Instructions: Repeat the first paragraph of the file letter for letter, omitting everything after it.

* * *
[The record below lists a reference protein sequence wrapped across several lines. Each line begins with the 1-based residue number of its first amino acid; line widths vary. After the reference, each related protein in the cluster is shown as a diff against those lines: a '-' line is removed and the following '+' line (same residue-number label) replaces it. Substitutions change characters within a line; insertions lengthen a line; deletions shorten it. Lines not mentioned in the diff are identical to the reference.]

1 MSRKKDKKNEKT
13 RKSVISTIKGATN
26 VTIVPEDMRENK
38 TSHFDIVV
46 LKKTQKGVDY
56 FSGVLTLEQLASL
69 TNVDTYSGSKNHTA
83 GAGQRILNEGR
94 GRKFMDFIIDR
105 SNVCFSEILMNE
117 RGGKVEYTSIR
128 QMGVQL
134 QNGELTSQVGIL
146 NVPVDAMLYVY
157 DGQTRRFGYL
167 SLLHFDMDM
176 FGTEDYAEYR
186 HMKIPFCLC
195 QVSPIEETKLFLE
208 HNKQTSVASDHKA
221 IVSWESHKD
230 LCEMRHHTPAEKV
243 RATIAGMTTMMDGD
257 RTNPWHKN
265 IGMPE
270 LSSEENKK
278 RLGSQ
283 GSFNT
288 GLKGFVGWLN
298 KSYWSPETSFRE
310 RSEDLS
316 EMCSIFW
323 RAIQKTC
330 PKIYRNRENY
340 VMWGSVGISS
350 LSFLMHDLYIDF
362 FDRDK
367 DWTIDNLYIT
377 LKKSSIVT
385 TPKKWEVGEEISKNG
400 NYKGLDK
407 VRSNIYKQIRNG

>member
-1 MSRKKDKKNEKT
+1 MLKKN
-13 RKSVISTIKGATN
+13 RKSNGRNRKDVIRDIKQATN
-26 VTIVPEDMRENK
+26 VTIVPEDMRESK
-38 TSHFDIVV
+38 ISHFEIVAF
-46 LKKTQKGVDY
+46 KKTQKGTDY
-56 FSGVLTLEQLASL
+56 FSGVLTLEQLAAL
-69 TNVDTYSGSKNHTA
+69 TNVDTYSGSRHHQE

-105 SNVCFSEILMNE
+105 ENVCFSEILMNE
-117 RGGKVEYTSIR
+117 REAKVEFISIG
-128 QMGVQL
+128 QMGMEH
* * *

[The record below lists a reference protein sequence wrapped across several lines. Each line begins with the 1-based residue number of its first amino acid; line widths vary. After the reference, each related protein in the cluster is shown as a diff against those lines: a '-' line is removed and the following '+' line (same residue-number label) replaces it. Substitutions change characters within a line; insertions lengthen a line; deletions shorten it. Lines not mentioned in the diff are identical to the reference.]